A lower-court ruling giving a congressional committee access to President Donald Trump’s financial records would usher in a new wave of political warfare in times of divided government, the president’s lawyers said in a brief filed Thursday.
Warning of “uncharted territory,” Trump asked the court for the second time to review rulings from lower courts that have said Congress and state prosecutors have a right to review his personal and business records.
The U.S. Court of Appeals for the D.C. Circuit’s decision in favor of the House Oversight and Reform Committee presents the Supreme Court with a “case of firsts,” wrote Trump’s personal lawyer, William Consovoy.
“It is the first time that Congress has subpoenaed personal records of a sitting president. It is the first time that Congress has issued a subpoena, under the guise of its legislative powers, to investigate the president for illegal conduct. And, it is the first time a court has upheld any congressional subpoena for any sitting president’s records of any kind.”
Appeals court refuses to block House subpoena for Trump’s financial records
The Supreme Court is scheduled to consider a related case at its private conference Dec. 13. It involves a decision by the U.S. Court of Appeals for the 2nd Circuit that granted Manhattan District Attorney Cyrus Vance similar access to Trump’s financial records, which are held by his longtime accounting firm Mazars USA. The company has said it will comply with final court orders.
If the court decides to order full briefing and argument in both cases, it could lead to landmark decisions this term on the ability of prosecutors and Congress to investigate the president. Both subpoenas are independent of the House’s impeachment inquiry.
Trump has taken a sweeping view that such investigations are not allowed while the president is in office.
And in Thursday’s filing, he said Congress’s “mere assertion” that its fact-finding is needed in service of potential legislation is not enough to justify the move.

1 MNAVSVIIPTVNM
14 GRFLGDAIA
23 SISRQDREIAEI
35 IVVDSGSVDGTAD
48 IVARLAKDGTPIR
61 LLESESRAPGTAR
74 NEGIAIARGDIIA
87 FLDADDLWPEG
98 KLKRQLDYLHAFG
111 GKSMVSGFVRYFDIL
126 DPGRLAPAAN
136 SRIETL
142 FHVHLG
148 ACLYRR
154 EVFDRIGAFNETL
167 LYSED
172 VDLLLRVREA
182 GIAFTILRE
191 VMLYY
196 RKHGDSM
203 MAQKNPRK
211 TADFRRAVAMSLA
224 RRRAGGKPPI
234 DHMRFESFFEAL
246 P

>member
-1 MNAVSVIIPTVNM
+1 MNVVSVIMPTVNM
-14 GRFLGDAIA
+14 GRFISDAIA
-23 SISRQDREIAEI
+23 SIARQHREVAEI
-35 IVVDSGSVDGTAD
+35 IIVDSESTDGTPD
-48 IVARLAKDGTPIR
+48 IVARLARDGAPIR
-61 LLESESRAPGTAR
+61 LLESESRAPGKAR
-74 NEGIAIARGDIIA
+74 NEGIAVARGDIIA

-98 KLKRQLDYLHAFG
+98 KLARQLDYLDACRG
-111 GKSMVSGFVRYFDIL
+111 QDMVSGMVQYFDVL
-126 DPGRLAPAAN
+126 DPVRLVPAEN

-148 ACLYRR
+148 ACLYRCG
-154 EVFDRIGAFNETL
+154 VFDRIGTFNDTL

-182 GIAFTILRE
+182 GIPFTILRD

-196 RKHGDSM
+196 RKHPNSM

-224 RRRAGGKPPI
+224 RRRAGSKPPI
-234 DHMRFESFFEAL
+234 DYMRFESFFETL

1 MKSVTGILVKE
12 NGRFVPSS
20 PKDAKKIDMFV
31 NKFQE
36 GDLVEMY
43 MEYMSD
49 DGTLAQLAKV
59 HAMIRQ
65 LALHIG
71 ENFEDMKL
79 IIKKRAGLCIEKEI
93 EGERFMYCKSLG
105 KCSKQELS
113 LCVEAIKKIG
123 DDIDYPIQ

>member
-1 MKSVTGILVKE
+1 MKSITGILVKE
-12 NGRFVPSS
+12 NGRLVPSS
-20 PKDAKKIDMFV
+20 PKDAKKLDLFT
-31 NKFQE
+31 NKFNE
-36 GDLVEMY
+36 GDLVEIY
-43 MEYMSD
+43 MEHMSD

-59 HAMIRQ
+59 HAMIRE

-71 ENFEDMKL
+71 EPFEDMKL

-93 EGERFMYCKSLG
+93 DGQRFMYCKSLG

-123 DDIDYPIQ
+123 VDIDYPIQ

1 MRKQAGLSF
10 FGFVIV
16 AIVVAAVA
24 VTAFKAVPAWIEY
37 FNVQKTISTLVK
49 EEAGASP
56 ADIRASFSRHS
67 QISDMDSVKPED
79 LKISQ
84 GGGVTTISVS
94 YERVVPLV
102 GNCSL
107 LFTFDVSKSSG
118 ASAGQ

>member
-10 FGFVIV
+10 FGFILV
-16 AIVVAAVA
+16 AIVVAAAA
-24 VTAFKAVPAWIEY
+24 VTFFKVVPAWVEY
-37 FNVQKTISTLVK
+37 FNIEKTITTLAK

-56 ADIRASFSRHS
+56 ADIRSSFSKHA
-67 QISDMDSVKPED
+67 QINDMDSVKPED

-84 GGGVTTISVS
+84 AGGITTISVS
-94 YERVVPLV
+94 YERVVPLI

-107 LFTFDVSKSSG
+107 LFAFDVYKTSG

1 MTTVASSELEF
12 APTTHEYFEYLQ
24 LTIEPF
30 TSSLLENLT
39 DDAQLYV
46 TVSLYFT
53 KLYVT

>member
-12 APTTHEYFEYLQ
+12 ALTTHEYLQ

“Given the obvious temptation to investigate the personal affairs of political rivals, subpoenas concerning the private lives of presidents will become routine in times of divided government,” the filing said.
The House will have a chance to answer Trump’s petition and try to persuade the court that the D.C. Circuit opinion was correct, and that there is no need for the high court’s review.
Trump asks Supreme Court to shield his tax returns from prosecutors, setting up historic separation-of-power showdown
House General Counsel Douglas Letter laid out its basic justification in a filing with the court last month:
“The committee is investigating whether senior government officials, including the president, are acting in the country’s best interest and not in their own financial interest, whether federal agencies are operating free from financial conflicts and with accurate information, and whether any legislative reforms are needed to ensure that these fundamental principles are respected.”
Consovoy said there was no question that the issues raised in the cases warrant the high court’s attention.
“This court traditionally grants certiorari when the president has been subjected to novel legal process and seeks review,” he wrote.
The most consequential of those reviews involved presidents Richard M. Nixon and Bill Clinton, and in both, the Supreme Court handed them unanimous losses.
The lower courts have used the precedents from those cases, in part, to rule against Trump.
Both Vance’s investigation and the House committee’s probe have their origins in part in alleged hush-money payments that Trump’s former lawyer Michael Cohen made during the 2016 campaign to women who claimed to have had affairs with Trump. The president has denied the allegations.